In four days, Mexicans go to the polls to chose a new president. It's a vote that's being held against the background of a violent drugs war and a slowing economy.
In this audio essay, Celeste takes a closer look at the frontrunner, Enrique Peña Nieto. Nieto represents the Institutional Revolutionary Party (PRI), a party that ruled Mexico for most of the last century and that opponents say is tainted by decades of corruption. Peña Nieto currently leads in the polls, holding 42 percent compared to his closest rival, leftist Andrés Manuel López Obrador, who holds 30 percent in a recent poll by the Mexican newspaper Reforma. Young and telegenic, Peña Nieto's opposition has branded him of holding more style than substance.
A victory by Peña Nieto would bring a return to the interrupted rule of PRI, whose 71-year dominance ended after the conservative National Action Party candidate Vicente Fox won the 2000 presidential election. Fox was proceded by Felipe Calderón, a fellow party member who was elected in 2006 for a six-year term. Calderón's declaration of war against Mexico's numerous and powerful drug cartels has brought results in the forms of high-profile arrests, but they have come at a high price. An estimated 50,000 people have been killed since 2006 as a result of the hardline policy.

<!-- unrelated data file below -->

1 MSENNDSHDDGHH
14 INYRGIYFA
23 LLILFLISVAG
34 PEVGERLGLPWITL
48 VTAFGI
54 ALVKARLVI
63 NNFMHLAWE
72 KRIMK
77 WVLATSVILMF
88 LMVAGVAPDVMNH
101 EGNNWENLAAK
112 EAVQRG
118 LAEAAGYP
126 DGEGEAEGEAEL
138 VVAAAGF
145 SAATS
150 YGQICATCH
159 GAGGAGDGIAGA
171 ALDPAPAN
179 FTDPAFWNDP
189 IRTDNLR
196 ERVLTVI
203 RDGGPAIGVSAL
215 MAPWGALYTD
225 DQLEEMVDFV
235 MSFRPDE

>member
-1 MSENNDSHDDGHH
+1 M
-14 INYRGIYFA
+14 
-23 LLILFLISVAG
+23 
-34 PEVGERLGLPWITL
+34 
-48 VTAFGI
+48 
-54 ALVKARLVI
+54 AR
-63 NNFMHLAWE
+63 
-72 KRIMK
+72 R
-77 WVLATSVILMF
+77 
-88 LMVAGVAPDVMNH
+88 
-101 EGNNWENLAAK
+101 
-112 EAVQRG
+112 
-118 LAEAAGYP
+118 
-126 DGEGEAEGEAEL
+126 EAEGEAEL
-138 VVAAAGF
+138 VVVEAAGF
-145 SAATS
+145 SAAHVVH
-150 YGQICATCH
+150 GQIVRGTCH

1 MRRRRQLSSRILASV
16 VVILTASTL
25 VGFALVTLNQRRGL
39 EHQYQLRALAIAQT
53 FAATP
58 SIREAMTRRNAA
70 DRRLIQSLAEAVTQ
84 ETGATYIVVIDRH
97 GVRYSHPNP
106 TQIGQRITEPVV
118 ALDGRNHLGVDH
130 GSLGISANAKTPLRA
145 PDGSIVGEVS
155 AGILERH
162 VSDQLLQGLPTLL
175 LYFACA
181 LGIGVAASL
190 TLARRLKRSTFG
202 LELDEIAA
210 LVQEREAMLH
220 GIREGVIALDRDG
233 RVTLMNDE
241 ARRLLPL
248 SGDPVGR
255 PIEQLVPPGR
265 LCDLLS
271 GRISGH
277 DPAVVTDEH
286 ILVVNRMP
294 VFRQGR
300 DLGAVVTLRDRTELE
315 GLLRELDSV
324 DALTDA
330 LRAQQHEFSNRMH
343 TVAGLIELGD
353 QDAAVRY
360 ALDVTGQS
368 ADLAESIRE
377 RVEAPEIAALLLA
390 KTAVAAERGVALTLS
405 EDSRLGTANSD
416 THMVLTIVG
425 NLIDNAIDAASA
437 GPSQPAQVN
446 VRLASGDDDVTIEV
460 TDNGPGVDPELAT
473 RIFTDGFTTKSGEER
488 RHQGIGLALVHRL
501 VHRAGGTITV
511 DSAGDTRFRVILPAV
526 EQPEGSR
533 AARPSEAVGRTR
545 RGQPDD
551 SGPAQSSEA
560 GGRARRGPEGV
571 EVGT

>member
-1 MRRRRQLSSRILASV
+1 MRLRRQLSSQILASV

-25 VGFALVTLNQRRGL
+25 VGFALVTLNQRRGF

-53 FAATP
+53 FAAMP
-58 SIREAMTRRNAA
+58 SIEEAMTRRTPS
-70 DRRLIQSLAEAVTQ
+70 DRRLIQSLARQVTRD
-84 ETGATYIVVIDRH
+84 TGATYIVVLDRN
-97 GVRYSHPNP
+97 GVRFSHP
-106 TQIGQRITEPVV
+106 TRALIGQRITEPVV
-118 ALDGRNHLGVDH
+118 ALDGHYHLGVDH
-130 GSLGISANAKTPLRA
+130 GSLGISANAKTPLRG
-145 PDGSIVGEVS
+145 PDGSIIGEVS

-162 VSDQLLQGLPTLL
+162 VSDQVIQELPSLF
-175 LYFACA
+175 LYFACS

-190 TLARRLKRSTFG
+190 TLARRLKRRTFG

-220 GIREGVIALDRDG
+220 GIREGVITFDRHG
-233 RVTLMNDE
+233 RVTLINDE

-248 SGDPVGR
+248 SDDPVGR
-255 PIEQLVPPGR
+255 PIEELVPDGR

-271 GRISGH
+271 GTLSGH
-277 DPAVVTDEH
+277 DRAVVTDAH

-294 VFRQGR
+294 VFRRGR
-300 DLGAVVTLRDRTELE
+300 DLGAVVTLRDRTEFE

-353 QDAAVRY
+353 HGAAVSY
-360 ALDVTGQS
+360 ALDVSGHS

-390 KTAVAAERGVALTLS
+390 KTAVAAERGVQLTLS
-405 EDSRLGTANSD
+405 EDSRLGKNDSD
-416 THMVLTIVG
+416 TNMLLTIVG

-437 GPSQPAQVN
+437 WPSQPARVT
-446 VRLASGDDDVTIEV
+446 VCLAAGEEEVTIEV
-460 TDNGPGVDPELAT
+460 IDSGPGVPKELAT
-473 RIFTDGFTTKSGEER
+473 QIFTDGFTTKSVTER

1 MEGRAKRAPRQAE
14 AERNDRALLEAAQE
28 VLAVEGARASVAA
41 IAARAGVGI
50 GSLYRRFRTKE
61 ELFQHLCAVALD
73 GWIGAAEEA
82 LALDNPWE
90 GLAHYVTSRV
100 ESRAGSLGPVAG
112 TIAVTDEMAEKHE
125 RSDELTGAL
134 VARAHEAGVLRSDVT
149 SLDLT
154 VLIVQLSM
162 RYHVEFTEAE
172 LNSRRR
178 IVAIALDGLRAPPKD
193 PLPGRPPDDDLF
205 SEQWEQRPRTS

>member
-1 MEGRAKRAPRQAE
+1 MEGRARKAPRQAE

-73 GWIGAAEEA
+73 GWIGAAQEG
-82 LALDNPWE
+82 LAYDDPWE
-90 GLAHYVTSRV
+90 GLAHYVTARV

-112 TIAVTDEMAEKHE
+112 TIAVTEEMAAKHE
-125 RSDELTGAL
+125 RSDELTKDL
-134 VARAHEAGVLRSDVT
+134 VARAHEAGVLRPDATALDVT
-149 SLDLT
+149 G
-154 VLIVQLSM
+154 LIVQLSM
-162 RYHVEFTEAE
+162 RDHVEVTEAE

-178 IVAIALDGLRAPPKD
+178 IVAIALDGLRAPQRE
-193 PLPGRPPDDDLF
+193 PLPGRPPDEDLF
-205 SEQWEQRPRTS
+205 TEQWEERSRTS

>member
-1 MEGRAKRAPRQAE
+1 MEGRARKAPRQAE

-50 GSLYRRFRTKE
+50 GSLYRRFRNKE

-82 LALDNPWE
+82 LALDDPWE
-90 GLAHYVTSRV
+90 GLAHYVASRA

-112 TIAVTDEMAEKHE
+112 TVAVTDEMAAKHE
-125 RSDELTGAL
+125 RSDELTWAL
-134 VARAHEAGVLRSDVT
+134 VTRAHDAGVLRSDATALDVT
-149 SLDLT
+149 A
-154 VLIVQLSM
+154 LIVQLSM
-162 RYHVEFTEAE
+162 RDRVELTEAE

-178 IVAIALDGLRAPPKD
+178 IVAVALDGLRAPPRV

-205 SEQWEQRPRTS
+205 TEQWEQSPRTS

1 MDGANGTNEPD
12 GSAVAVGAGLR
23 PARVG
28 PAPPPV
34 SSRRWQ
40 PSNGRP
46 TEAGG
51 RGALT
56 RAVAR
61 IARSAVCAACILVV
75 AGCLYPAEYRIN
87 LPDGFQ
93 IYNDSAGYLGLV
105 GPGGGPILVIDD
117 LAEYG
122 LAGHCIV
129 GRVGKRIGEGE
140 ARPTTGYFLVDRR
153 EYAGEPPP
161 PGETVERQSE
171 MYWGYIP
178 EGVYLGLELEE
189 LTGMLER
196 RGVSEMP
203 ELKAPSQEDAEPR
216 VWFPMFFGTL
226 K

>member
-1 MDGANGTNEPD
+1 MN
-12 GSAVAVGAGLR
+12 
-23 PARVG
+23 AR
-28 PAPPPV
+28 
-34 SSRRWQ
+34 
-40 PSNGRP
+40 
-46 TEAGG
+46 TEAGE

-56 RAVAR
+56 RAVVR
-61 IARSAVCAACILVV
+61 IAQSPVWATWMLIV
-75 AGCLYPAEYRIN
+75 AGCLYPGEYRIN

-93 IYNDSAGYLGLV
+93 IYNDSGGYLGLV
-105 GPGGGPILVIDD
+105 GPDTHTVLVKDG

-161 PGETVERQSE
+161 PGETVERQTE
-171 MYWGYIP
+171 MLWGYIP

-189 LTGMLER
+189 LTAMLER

Nieto's opponents warn that the PRI has conspired with the cartels. Tomás Yarrington, the former PRI governor of the state of Tamaulipas, was recently accused by the U.S. Drug Enforcement Administration of accepting millions of dollars from the Gulf and Zeta cartels. Despite his party's tainted past, the current candidate insists that there will be no sort of negotiation.
"I can say categorically that in my government there won't be any form of pact or agreement with organized crime," Peña Nieto says. "It's not the path or the route to greater security for the Mexican people."
Peña Nieto's strong lead in the polls and firm support from the states most affected by the drug war violence have marked him as the likely victor of the July 1 election. One student-run organization has been credited with recent drops in his popularity. The "Yo Soy 132" movement has demonstrated against the possible return of a PRI presidency, and has pointed out discrepancies with Peña Nieto's relationships with local media sources.
“Despite what they say about this being a new PRI, with a new face, for us it’s still the same PRI. The same PRI of repression, lies, and authoritarianism,” says movement organizer Saul Alvidrez. “It’s a PRI that members of this movement aren’t ready to accept.”